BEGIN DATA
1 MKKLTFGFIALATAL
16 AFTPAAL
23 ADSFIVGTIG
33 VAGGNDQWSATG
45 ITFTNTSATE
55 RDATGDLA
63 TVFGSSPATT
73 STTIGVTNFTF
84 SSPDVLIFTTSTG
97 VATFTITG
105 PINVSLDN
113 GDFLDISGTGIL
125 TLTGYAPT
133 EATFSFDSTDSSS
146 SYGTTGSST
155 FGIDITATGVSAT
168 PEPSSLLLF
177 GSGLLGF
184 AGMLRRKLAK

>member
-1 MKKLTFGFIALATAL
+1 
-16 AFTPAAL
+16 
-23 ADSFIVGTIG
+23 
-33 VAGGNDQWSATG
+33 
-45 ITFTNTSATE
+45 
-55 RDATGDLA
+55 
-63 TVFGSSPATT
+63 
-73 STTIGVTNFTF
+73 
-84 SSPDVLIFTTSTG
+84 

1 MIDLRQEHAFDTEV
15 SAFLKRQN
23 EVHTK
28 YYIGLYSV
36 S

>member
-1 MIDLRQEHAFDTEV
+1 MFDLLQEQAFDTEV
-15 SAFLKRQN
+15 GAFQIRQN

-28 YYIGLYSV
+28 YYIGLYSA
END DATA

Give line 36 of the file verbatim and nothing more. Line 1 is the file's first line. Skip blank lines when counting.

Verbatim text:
+73 